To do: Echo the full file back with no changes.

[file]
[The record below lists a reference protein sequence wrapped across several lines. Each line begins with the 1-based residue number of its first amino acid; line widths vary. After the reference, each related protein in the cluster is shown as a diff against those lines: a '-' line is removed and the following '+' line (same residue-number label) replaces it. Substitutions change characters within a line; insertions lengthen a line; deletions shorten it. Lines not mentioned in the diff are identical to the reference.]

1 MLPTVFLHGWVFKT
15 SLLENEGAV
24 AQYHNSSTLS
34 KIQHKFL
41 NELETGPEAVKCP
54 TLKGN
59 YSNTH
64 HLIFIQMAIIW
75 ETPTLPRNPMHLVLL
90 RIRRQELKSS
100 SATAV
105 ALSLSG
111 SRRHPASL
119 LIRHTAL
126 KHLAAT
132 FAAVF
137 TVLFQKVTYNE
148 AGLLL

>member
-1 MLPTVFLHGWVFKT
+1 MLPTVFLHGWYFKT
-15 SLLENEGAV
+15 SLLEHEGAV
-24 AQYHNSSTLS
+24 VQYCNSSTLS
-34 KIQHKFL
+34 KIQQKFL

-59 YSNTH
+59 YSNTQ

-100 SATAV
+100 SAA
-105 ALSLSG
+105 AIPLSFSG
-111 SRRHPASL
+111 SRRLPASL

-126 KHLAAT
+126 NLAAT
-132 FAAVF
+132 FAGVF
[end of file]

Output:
[The record below lists a reference protein sequence wrapped across several lines. Each line begins with the 1-based residue number of its first amino acid; line widths vary. After the reference, each related protein in the cluster is shown as a diff against those lines: a '-' line is removed and the following '+' line (same residue-number label) replaces it. Substitutions change characters within a line; insertions lengthen a line; deletions shorten it. Lines not mentioned in the diff are identical to the reference.]

1 MLPTVFLHGWVFKT
15 SLLENEGAV
24 AQYHNSSTLS
34 KIQHKFL
41 NELETGPEAVKCP
54 TLKGN
59 YSNTH
64 HLIFIQMAIIW
75 ETPTLPRNPMHLVLL
90 RIRRQELKSS
100 SATAV
105 ALSLSG
111 SRRHPASL
119 LIRHTAL
126 KHLAAT
132 FAAVF
137 TVLFQKVTYNE
148 AGLLL

>member
-1 MLPTVFLHGWVFKT
+1 MLPTVFLHGWYFKT
-15 SLLENEGAV
+15 SLLEHEGAV
-24 AQYHNSSTLS
+24 VQYCNSSTLS
-34 KIQHKFL
+34 KIQQKFL

-59 YSNTH
+59 YSNTQ

-100 SATAV
+100 SAA
-105 ALSLSG
+105 AIPLSFSG
-111 SRRHPASL
+111 SRRLPASL

-126 KHLAAT
+126 NLAAT
-132 FAAVF
+132 FAGVF